WASHINGTON — Four Democrats on the Senate Banking Committee said Thursday that they will vote against the nomination of Joseph Otting as comptroller of the currency.

"We object to rushing the confirmation of Joseph Otting to lead the Office of the Comptroller of the Currency through the Senate,” the senators — Elizabeth Warren of Massachusetts, Catherine Cortez Masto of Nevada, Brian Schatz of Hawaii and Chris Van Hollen of Maryland — said in a joint press release. They were joined by Sen. Jeff Merkley of Oregon, a former member of the banking panel.

The Democrats said they oppose Otting because he is the former chief executive of OneWest, a Pasadena, Calif., bank that was bought by CIT.

Sen. Jeff Merkley, D-Ore., was one of five Democrats on the Senate Banking Committee to object to plans to move forward with the nomination of Joseph Otting as comptroller of the currency. Bloomberg News

The Democrats called OneWest "a notorious foreclosure mill that booted thousands of families out of their homes, illegally foreclosed on dozens of service members, and forked over $89 million for defrauding the government” and said Otting is “highly unqualified for this job.”

Their comments came after Senate Majority Leader Mitch McConnell sought unanimous consent to move quickly on Otting's nomination, a process that is now blocked after Democrats objected. McConnell has now begun the process of full debate on Otting's nomination.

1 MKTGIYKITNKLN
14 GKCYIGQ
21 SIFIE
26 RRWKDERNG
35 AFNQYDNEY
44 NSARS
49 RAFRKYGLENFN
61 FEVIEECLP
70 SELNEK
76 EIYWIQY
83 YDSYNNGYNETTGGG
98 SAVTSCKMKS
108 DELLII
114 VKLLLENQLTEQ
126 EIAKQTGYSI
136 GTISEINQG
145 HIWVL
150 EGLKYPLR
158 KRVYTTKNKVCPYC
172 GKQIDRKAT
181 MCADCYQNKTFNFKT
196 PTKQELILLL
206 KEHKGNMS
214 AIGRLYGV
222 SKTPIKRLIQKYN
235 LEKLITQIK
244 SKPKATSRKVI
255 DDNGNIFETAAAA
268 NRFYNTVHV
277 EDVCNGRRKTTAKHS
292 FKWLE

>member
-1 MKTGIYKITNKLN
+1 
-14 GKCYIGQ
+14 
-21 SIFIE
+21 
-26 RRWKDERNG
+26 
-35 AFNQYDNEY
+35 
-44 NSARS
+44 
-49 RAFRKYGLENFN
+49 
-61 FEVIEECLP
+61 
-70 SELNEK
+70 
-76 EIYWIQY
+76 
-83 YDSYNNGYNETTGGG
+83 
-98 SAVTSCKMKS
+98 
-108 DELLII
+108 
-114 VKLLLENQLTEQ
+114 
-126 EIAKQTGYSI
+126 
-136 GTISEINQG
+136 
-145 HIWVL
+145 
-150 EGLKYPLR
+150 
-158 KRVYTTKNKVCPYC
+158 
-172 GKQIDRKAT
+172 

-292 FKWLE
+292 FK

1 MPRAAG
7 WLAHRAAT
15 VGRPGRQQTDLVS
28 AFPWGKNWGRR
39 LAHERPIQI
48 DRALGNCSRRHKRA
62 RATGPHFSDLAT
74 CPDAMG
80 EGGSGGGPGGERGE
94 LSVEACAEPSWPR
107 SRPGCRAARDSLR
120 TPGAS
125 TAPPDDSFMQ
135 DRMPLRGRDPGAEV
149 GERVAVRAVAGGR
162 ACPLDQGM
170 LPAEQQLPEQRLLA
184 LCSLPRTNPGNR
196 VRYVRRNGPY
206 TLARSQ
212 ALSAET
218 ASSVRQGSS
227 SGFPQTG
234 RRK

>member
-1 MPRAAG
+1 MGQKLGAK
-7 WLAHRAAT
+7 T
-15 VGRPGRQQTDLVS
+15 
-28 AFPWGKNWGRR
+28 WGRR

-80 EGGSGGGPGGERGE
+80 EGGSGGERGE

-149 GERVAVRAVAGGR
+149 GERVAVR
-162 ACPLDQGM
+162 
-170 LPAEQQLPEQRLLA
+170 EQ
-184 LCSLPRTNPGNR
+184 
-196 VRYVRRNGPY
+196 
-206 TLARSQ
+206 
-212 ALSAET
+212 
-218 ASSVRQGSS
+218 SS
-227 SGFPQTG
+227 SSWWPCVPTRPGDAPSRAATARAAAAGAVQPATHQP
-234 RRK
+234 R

In their press release, Democrats also criticized acting Comptroller Keith Noreika for being too close to the banking industry and siding against consumers. However, they said their objection to Noreika doesn’t justify confirming Otting.

“The Senate must conduct a real debate before a vote putting someone with a track record in predatory banking into a position so critical to protecting consumers," the release said.

Noreika was appointed as a “special government employee” which allows him to serve as the acting OCC head for 130 days without certain obligations such as signing an ethics pledge. The OCC has said that Noreika plans to abide by applicable ethics restrictions and that he will not be under any additional obligations after the 130th business day, which is Nov. 10.

Last month Democrats on the banking panel sent a letter to Eric Thorson, the Treasury inspector general, asking him to investigate Noreika’s appointment as a special government employee.

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